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Reading 2: A Black Robe--Symbol of Civic Virtue and Constitutional Principles
John Marshalls black robe, worn during his service as chief justice of the Supreme Court (1801-1835), is displayed today at the John Marshall House in Richmond, Virginia. It is a symbol of Marshalls tenure on the Supreme Court.
President John Adams appointed Marshall to be chief justice in 1801 as one of his final actions before leaving office. Adams first choice for the job had been John Jay, who previously had served as the first chief justice. Jay, however, declined because in his view, widely shared at the time, the Supreme Court was too weak and unimportant; he said that he would not be head of "a system so defective." So John Marshall took the job and transformed it into the most powerful and prominent judicial position in the world.
Marshall brought unity and order to the Court by practically ending seriatim opinions (the writing of opinions by various justices). He influenced the Courts majority to speak with one voice, through one opinion for the Court on each case before it. Of course, members of the Court occasionally wrote concurring or dissenting opinions, as they do today.
Often the Courts voice was John Marshalls. During his 34 years on the Court, the longest tenure of any chief justice, Marshall wrote 519 of the 1,100 opinions issued during that period, and he dissented only eight times. Chief Justice Marshalls greatest opinions were masterworks of legal reasoning and graceful writing. They stand today as an authoritative commentary on the core principles of the U.S. Constitution.
Marshalls first great decision came in Marbury v. Madison (1803), in which he ruled that Section 13 of the Judiciary Act of 1789 was void because it violated Article 3 of the Constitution. In this opinion, Marshall made a compelling argument for judicial review, the Courts power to decide whether an act of Congress violates the Constitution. If it does, Marshall wrote, then the legislative act contrary to the Constitution is unconstitutional, or illegal, and cannot be enforced. Marshall wrote, "It is emphatically the province and duty of the judicial department to say what the law is.... So if a law be in opposition to the Constitution...the Constitution and not such ordinary Act, must govern the case to which they both apply."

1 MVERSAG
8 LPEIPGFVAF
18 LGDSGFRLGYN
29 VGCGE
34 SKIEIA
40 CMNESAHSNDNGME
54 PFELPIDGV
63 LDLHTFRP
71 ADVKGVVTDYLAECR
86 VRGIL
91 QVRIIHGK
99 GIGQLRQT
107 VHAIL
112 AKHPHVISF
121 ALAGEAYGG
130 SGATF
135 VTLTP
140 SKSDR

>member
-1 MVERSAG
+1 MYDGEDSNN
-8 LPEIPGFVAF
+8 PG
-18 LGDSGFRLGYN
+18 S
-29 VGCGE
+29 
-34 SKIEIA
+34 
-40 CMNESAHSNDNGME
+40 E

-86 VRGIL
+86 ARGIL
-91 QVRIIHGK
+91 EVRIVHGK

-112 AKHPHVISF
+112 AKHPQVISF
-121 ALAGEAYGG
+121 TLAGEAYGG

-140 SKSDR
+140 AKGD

In a series of significant decisions, Marshall also established, beyond legal challenge, the Courts power of judicial review over acts of state government. In Fletcher v. Peck (1810), Dartmouth College v. Woodward (1819), McCulloch v. Maryland (1819), and Cohens v. Virginia (1821), Marshall wrote for the Court that acts of state government in violation of federal statutes or the federal Constitution were unconstitutional or void.
The Marshall Courts decisions also defended the sanctity of contracts and private property rights against would-be violators in the cases of Fletcher v. Peck and Dartmouth College v. Woodward. In Gibbons v. Ogden (1824), Marshall broadly interpreted Congress power to regulate commerce (Article 1, Section 8 of the Constitution) and prohibited states from passing laws to interfere with the flow of goods and transportation across state lines.
Chief Justice Marshalls greatest opinions protected private property rights as a foundation of individual liberty. They also rejected claims of state sovereignty in favor of a federal Constitution based on the sovereignty of the people of the United States acting through a strong central government. Finally, Marshall clearly and convincingly argued for the Constitution as a permanent supreme law that the Supreme Court was established to interpret and defend. "Ours is a Constitution," Marshall wrote in 1819 (McCulloch v. Maryland), "intended to endure for ages to come, and consequently, to be adapted to the various crises of human affairs."
According to Marshall, only through broad construction of the federal governments powers could the Constitution of 1787 be adapted to meet changing times. And only through strict limits on excessive use of the governments powers could the Constitution endure as a guardian of individual rights. The special duty of the Supreme Court was to make the difficult judgments, based on the Constitution, about when to impose limits or to permit broad exercise of the federal governments powers.
In 1833, near the end of John Marshalls career, his associate on the Supreme Court, Justice Joseph Story, wrote a "Dedication to John Marshall" that included these words of high praise: "Your expositions of constitutional law...constitute a monument of fame far beyond the ordinary memorials of political or military glory. They are destined to enlighten, instruct and convince future generations; and can scarcely perish but with the memory of the Constitution itself." And so it has been, from Marshalls time until our own, that his judgments and commentaries on the Constitution have instructed and inspired Americans.
Questions for Reading 2
1. What civic virtues did John Marshall exhibit during his 34 years as chief justice of the Supreme Court?
2. What are the main constitutional principles that Marshall upheld as chief justice? What examples or cases can be cited to show his commitment to certain constitutional principles?
3. How did Marshall transform the role and image of the Supreme Court during his tenure as chief justice?
Reading 2 was compiled and adapted from John J. Patrick, The Young Oxford Companion to the Supreme Court of the United States (New York: Oxford University Press, 1994), 194-195.